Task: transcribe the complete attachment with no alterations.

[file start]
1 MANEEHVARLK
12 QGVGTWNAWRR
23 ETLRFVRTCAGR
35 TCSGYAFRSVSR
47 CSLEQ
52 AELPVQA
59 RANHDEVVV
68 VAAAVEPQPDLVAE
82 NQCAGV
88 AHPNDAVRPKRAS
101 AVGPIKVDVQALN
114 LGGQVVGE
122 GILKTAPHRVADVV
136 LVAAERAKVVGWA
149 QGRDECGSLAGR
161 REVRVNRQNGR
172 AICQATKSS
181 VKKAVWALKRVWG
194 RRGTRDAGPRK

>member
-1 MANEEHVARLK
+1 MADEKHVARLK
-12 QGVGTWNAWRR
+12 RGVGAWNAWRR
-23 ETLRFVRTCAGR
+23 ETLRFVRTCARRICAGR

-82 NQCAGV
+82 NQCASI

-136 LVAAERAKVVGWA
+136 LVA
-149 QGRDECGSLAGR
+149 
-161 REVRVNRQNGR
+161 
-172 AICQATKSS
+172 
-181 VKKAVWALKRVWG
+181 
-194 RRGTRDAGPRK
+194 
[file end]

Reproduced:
1 MANEEHVARLK
12 QGVGTWNAWRR
23 ETLRFVRTCAGR
35 TCSGYAFRSVSR
47 CSLEQ
52 AELPVQA
59 RANHDEVVV
68 VAAAVEPQPDLVAE
82 NQCAGV
88 AHPNDAVRPKRAS
101 AVGPIKVDVQALN
114 LGGQVVGE
122 GILKTAPHRVADVV
136 LVAAERAKVVGWA
149 QGRDECGSLAGR
161 REVRVNRQNGR
172 AICQATKSS
181 VKKAVWALKRVWG
194 RRGTRDAGPRK

>member
-1 MANEEHVARLK
+1 MADEKHVARLK
-12 QGVGTWNAWRR
+12 RGVGAWNAWRR
-23 ETLRFVRTCAGR
+23 ETLRFVRTCARRICAGR

-82 NQCAGV
+82 NQCASI

-136 LVAAERAKVVGWA
+136 LVA
-149 QGRDECGSLAGR
+149 
-161 REVRVNRQNGR
+161 
-172 AICQATKSS
+172 
-181 VKKAVWALKRVWG
+181 
-194 RRGTRDAGPRK
+194 